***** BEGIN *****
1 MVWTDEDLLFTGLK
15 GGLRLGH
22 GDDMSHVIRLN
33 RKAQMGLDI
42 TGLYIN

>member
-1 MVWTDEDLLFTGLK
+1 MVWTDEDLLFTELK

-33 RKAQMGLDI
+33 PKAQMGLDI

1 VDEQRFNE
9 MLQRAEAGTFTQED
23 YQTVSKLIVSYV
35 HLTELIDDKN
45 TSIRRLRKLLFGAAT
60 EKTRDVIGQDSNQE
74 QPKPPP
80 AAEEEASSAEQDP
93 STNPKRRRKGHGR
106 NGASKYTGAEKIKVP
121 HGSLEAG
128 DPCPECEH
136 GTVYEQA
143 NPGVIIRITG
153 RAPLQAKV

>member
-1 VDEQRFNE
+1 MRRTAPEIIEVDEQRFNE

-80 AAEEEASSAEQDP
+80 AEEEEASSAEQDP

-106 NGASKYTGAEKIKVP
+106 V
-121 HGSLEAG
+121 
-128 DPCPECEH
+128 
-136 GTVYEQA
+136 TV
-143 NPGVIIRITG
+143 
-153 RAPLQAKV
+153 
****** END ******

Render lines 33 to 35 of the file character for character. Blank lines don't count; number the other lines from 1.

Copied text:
-121 HGSLEAG
+121 
-128 DPCPECEH